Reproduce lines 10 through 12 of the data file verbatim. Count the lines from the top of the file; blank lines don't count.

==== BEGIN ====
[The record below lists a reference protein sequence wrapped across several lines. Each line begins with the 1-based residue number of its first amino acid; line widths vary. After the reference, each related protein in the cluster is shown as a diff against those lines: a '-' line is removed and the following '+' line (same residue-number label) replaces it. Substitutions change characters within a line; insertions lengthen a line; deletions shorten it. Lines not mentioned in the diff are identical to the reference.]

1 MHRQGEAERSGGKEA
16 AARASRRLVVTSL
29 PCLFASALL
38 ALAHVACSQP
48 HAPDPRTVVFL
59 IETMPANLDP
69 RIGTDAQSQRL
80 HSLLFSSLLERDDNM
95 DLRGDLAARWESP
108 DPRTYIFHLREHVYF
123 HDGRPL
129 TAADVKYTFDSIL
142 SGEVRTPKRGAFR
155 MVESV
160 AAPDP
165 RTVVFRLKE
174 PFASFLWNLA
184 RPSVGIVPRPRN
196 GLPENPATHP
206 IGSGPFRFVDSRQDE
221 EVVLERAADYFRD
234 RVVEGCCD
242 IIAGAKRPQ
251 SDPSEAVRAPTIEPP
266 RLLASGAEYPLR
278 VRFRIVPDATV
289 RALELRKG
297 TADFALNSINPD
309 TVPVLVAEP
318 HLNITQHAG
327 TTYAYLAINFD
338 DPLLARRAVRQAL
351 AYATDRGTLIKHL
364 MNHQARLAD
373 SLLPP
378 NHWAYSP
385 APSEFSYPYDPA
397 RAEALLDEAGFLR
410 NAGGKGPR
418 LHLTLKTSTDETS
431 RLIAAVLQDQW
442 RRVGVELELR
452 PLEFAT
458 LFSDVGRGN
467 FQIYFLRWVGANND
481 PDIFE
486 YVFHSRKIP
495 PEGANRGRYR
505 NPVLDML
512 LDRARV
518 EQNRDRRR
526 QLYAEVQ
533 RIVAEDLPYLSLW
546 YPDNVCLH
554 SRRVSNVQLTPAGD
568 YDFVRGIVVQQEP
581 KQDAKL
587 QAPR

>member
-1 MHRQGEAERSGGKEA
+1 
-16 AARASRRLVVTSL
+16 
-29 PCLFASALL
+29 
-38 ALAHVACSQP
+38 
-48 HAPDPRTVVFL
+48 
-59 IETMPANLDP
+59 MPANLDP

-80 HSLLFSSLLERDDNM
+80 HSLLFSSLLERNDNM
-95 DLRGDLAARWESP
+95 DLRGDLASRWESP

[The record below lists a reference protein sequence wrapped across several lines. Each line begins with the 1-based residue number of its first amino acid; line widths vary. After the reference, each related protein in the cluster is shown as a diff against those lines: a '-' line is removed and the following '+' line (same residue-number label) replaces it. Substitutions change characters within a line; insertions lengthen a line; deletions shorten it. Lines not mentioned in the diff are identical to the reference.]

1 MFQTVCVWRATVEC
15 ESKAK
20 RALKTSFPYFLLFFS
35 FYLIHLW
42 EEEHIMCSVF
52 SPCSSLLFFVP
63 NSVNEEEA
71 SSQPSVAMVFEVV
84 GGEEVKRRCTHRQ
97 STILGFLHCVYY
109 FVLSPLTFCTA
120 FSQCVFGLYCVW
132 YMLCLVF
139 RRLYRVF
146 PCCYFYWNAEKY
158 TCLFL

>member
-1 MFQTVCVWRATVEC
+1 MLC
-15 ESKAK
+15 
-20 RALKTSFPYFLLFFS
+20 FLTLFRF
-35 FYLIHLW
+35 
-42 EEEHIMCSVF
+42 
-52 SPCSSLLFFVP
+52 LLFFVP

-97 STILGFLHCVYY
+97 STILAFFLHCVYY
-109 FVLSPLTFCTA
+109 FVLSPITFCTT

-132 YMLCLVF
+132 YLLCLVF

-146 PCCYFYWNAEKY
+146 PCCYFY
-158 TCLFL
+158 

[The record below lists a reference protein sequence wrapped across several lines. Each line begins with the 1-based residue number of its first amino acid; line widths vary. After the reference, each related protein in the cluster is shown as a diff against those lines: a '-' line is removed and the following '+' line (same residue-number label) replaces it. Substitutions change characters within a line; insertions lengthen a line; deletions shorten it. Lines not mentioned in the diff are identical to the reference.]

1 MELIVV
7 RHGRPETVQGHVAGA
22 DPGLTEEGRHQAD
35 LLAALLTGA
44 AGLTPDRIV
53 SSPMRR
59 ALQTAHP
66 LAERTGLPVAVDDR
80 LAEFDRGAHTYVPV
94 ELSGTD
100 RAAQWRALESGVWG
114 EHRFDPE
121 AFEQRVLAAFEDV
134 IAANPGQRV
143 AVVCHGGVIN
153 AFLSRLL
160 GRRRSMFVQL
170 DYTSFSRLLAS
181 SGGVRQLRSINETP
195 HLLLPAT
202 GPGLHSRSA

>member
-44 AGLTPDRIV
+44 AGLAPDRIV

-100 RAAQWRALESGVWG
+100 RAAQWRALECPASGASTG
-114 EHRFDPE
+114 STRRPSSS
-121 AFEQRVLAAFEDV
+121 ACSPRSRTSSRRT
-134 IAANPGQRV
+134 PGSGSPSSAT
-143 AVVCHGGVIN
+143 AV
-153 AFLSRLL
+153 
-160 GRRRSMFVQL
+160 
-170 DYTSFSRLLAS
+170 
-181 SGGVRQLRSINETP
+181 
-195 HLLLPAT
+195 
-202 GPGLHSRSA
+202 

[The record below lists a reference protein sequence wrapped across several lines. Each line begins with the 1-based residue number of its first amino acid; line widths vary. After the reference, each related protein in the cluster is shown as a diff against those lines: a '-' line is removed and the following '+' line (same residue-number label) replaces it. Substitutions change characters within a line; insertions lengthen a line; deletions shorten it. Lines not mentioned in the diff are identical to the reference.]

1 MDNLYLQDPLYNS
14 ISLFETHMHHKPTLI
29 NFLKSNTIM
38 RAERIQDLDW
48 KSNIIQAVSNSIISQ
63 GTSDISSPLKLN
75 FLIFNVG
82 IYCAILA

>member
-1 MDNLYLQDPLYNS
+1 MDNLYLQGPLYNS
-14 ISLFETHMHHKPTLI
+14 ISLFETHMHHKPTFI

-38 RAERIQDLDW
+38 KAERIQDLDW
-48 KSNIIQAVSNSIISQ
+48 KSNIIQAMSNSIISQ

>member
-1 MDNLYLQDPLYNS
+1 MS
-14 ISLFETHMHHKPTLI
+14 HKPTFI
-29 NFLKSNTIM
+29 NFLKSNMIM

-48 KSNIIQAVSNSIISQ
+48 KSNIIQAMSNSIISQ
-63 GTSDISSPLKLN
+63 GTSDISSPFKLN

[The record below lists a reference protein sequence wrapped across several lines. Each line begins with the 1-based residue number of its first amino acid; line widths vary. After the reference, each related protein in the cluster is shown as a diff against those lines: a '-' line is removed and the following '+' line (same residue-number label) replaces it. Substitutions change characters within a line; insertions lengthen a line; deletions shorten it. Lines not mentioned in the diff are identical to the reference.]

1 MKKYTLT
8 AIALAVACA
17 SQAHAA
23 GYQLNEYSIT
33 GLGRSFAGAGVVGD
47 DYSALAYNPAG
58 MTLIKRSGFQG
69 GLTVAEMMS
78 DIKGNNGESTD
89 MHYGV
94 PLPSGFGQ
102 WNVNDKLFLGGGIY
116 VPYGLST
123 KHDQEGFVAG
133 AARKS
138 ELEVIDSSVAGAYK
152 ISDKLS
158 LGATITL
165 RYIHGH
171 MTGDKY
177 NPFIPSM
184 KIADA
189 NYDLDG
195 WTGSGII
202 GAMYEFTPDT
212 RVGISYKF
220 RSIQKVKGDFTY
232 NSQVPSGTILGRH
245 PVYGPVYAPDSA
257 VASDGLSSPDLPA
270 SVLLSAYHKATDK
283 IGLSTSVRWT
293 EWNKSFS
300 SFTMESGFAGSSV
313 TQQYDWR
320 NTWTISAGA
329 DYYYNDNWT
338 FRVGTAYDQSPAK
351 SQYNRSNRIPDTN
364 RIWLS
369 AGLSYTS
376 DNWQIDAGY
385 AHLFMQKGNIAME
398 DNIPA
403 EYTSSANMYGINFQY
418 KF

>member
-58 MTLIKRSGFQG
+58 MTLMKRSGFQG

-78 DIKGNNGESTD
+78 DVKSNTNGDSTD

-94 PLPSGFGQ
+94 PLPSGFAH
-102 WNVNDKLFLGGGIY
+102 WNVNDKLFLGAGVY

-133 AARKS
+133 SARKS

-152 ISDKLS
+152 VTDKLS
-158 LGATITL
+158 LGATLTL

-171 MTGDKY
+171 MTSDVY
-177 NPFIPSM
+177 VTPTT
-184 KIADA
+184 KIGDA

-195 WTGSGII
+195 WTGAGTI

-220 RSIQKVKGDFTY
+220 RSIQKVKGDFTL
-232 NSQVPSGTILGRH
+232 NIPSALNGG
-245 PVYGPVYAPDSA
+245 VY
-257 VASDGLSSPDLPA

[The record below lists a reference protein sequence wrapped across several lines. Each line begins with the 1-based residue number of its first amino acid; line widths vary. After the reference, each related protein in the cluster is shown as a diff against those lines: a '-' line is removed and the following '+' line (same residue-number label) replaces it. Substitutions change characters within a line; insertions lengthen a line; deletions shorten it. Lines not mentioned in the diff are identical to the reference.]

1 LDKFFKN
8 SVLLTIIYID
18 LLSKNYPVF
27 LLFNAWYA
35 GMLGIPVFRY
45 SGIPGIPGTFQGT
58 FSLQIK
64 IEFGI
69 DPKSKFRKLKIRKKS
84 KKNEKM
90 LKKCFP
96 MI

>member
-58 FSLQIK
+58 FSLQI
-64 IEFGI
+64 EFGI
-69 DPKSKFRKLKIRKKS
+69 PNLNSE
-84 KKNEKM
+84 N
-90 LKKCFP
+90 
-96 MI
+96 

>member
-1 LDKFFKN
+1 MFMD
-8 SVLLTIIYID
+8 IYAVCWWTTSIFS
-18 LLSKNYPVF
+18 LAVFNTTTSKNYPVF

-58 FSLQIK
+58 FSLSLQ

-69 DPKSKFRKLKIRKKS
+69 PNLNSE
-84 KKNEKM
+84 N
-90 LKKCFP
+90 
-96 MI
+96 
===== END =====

95 DLRGDLAARWESP
108 DPRTYIFHLREHVYF
123 HDGRPL